For all the talk of how Pakistan is such a critical ally in the fight against terrorists, the truth is that Musharraf's government has made few strides against the rising presence of al-Qaida and the Taliban. The LAT fronts a look at how Musharraf has spent much of the $7 billion in U.S. military aid to bulk up on equipment and weapons that "are far more suited for conventional warfare with India." This means the force that has been tasked with pursuing al-Qaida "remains underfunded, poorly trained, and overwhelmingly outgunned."
The Post runs an analysis piece inside that Musharraf's move is part of a pattern "in which the former commando has chosen to shoot his way out of tight situations, using force rather than finesse." But this time around, public opposition to the state of emergency could be so great that it might mark the beginning of the end for Musharraf. The WSJ notes that although Pakistanis used to respect the military, most now see it as a source of corruption and ineptitude.
In the Post's op-ed page, Pakistani journalist Ahmed Rashid says the state of emergency "will only encourage further civil strife" and help extremists since Musharraf has decided to target the country's "secular elite" rather than the militants. Rashid says the "key question" is how long the army will continue to stand behind Musharraf. But right now, it looks like Musharraf "once again took the Americans for a ride."
In other news, the NYT, LAT, and WSJ front former Treasury Secretary Robert Rubin's appointment as the new chairman of Citigroup after Charles Prince III resigned yesterday. The resignation came as Citigroup announced it will write off up to $11 billion because of credit-related losses on top of the $5.9 billion it already took last month. The move comes less than a week after Merrill Lynch's leader was forced to resign.
The WP fronts an interesting story that details the unlikely alliance that Bush and Sen. Edward Kennedy formed on education issues, which is now strained as it's looking increasingly unlikely that No Child Left Behind will be reauthorized. Bush is now "struggling to salvage perhaps his most important domestic achievement with the help of one of his toughest critics."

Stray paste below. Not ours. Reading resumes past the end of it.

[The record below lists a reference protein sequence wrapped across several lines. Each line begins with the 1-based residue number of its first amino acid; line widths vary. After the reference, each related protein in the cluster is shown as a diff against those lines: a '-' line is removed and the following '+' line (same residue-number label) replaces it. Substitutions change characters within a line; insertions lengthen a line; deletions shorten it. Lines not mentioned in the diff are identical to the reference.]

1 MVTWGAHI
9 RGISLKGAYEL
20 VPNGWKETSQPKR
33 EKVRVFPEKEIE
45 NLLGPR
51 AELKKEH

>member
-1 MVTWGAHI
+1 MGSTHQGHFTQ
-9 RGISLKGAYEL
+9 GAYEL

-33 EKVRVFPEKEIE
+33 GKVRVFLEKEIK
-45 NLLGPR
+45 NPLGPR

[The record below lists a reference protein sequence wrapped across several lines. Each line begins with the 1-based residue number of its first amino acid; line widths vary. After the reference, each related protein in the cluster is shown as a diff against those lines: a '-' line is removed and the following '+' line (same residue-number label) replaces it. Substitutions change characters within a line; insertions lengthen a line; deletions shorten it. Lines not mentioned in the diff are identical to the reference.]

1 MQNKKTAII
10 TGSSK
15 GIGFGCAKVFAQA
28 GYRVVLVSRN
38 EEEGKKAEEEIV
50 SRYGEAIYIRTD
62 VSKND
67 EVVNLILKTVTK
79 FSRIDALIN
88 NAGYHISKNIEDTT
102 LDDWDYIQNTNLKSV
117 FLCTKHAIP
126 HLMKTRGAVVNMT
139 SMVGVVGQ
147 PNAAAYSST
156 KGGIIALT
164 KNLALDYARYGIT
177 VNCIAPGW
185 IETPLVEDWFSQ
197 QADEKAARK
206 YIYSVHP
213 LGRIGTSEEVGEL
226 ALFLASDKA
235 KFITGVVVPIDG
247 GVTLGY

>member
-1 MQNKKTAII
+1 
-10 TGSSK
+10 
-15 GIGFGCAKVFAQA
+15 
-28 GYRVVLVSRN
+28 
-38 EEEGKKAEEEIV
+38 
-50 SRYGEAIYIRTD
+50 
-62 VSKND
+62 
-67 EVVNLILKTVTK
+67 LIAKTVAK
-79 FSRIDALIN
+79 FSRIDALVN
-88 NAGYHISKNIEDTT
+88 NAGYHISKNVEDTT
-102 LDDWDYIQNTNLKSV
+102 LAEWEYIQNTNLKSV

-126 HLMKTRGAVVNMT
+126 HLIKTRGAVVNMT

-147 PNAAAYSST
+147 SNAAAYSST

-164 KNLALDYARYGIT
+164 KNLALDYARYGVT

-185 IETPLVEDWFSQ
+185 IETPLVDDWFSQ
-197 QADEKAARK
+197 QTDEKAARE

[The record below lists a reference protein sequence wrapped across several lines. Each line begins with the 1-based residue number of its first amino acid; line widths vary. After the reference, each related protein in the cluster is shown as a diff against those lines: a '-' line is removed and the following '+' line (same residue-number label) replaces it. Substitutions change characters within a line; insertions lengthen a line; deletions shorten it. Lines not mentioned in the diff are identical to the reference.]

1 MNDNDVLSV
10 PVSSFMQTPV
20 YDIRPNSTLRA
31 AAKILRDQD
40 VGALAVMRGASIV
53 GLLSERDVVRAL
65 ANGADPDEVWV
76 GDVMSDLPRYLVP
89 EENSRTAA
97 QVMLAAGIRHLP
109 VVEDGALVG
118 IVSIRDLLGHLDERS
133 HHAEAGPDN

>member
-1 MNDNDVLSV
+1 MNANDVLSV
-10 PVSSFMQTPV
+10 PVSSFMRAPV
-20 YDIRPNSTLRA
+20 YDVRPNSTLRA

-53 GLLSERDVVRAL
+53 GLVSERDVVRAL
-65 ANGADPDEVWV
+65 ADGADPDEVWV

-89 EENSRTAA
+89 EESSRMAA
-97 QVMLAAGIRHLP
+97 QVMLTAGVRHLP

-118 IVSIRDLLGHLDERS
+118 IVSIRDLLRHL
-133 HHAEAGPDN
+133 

Former Attorney General John Ashcroft writes an op-ed for the NYT in which he says that senators should not allow the lawsuits against telecommunications companies that cooperated with government surveillance efforts to go forward. Ashcroft emphasizes the legislation would only protect companies that were assured their actions were legal. He says the lawsuits threaten to erode a trust that is essential when dealing with sensitive issues where the companies might not know the full details of a program. If they helped track terrorists, the companies "acted as patriots, not privacy violators."
The WP fronts, and USAT mentions, a new study that found that contrary to conventional wisdom, the so-called "helicopter parents," who frequently get involved in a child's college experience, might actually be beneficial for students. Children of helicopter parents are, for the most part, "more engaged" in college, although there's no evidence that they receive better grades.